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600 Breezy is spreading the word he’s back with his latest album ‘Retaliation’

The Chicago rapper is turning heads with his new project
600 Breezy is spreading the word he's back with his latest album 'Retaliation'
600 Breezy

600 Breezy has been looking to pivot in his career, and he did so with his latest album Retaliation. The 31-year-old rapper has been known for only one style of music that involves the streets of Chicago, but now he wants to switch things up and give his listeners a fresh new perspective on his life and the things that he’s been through.

Tell us about your album Retaliation.

This project was different for me, this isn’t the old 600 Breezy. I used to come out straight like, “I’m from Chicago, we gang banging, this is what we’re doing.” But it’s different for me now because I’m making different music, real music that can be played in clubs and on the radio. I still give them the street side of me but I’m giving them more, so this project was like a big comeback for me. I’ve had so many legal issues and I’ve been to jail throughout my career. Now I’m a free man, I’m off parole, and I have no legal issues, so I’m pushing with this album, and I’m going to continue to do it. This is just the beginning, I’m coming with way more, this was just the stepping [stone].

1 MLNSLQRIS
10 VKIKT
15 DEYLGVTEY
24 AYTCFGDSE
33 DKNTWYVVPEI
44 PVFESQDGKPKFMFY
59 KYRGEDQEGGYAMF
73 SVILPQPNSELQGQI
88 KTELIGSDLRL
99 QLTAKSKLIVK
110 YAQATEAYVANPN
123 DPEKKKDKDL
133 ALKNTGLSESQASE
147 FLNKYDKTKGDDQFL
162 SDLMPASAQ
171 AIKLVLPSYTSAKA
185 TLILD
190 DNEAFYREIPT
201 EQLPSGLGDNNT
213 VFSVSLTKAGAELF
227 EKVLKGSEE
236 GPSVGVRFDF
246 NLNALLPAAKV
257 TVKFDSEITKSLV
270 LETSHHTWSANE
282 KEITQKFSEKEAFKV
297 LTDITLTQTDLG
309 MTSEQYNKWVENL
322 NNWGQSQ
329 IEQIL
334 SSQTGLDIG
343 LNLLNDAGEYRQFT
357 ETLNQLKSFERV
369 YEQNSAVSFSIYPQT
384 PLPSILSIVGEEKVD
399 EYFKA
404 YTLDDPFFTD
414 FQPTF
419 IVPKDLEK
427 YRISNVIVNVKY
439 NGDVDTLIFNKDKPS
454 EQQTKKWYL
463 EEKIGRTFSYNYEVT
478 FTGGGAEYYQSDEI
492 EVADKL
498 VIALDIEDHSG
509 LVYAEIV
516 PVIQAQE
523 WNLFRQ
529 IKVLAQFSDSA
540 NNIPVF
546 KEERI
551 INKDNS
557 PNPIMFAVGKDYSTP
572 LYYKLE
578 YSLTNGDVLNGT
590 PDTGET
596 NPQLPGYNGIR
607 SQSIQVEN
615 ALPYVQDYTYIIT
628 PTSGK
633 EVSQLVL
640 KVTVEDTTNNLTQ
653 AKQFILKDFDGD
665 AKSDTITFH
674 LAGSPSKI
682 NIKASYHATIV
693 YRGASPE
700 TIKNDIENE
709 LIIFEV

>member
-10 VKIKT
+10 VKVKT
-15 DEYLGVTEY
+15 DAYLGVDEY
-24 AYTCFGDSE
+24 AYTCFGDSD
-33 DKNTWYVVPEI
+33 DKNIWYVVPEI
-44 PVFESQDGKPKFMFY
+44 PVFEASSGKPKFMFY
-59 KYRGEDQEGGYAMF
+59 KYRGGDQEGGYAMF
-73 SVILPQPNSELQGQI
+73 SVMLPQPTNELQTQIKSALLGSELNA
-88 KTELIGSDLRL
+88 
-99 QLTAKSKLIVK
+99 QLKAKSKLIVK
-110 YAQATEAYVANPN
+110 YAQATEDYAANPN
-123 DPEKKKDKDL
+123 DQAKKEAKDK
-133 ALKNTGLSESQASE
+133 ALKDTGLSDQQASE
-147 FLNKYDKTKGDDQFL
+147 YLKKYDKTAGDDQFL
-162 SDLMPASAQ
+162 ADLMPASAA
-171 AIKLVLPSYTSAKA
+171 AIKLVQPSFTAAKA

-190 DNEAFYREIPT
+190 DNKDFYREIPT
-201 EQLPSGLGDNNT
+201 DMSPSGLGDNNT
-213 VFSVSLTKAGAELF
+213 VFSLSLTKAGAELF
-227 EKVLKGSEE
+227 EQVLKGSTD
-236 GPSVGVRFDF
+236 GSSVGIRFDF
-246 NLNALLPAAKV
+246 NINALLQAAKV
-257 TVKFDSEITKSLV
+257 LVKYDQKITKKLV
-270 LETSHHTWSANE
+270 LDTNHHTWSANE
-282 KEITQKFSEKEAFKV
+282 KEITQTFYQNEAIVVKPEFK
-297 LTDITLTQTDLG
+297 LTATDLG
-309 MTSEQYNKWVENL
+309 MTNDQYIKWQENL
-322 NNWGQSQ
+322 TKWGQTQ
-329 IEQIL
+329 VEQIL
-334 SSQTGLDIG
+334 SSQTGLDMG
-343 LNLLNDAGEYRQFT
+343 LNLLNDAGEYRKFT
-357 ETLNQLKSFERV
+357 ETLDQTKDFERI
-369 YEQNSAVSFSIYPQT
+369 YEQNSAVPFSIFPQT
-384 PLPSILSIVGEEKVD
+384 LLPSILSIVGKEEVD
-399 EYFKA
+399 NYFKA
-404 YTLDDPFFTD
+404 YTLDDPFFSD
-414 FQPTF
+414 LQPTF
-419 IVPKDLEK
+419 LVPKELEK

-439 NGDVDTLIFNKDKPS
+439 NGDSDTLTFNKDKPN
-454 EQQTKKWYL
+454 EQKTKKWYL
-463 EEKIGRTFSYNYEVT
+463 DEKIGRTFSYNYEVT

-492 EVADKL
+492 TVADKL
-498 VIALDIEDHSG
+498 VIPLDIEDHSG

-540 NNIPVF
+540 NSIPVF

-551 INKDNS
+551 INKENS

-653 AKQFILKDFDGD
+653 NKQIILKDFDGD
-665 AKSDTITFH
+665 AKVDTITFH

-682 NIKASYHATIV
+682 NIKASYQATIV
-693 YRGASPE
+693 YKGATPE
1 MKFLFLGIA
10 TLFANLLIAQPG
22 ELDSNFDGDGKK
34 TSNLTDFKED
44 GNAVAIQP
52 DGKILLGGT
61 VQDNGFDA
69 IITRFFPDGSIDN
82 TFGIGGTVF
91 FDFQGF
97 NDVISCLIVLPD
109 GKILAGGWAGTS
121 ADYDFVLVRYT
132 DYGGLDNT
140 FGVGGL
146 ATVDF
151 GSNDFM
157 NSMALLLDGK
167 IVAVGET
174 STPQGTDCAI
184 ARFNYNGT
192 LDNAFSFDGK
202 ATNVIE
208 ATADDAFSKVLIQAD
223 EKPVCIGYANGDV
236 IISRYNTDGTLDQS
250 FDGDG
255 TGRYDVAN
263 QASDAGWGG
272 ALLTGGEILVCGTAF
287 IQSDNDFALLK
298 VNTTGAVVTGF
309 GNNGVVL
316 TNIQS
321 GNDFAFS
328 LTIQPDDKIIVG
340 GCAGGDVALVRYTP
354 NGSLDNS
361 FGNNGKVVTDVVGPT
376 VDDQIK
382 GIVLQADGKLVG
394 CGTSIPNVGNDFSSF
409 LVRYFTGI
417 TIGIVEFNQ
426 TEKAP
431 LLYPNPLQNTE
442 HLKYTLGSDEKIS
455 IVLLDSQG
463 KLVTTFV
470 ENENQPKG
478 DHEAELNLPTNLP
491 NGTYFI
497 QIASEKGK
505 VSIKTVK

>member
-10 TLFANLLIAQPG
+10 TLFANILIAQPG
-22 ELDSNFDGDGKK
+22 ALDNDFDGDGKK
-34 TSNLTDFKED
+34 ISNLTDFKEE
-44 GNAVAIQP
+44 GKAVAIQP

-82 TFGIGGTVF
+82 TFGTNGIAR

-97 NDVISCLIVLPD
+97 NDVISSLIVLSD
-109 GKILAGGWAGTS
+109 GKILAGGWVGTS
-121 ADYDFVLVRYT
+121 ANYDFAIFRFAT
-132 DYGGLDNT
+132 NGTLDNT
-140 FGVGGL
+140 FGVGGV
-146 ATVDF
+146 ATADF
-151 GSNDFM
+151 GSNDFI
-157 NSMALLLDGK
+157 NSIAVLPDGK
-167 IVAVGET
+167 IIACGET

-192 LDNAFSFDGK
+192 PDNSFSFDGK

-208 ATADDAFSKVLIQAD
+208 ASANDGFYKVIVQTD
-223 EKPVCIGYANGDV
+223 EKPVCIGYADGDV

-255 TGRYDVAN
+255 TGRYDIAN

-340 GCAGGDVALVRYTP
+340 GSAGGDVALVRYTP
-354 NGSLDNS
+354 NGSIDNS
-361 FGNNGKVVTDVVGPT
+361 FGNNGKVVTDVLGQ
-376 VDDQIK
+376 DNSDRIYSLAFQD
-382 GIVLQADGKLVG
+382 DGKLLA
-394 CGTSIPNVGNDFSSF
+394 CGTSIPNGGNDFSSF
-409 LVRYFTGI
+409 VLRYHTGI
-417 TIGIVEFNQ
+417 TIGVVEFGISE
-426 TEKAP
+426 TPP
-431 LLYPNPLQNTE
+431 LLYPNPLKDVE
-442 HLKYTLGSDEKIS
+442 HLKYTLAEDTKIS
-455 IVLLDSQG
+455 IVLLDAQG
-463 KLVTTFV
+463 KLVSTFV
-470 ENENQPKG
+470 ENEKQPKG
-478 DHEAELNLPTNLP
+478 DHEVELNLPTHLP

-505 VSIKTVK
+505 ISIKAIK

What inspired the album name?

We were at the midpoint of finishing the album, and I was asked what was I going to name it. I was going to go with Art of War 2, but I said no, and that’s when I thought of Retaliation. It felt like get back to me. It was like me coming back fresh. That was the perfect name for my project. That’s why I use all the mug shots. It was telling a story like with all of these things that slowed my career down, but now I’m back and I need my retaliation, and I need my spot.

What does music do for you?

Music has been a very important piece of my life. My mom and my dad are heavy on music so I grew up in households where the majority of the time it was music blasting through the house. With my mom, it could have gone from Faith Evans and Mary J. Blige to Three 6 Mafia and Project Pat. When I get in certain moods I just want to listen to music.

Music is a big part of my life and I’m sure it is for everybody else because it makes you feel. You also learn a lot from music. I’ve heard a lot of things that I never knew about and when I listen to artists, they say certain things and when I go to their city or state I’m like, “Oh, that’s what they were talking about.” Music is soothing, and it’s like meditation.

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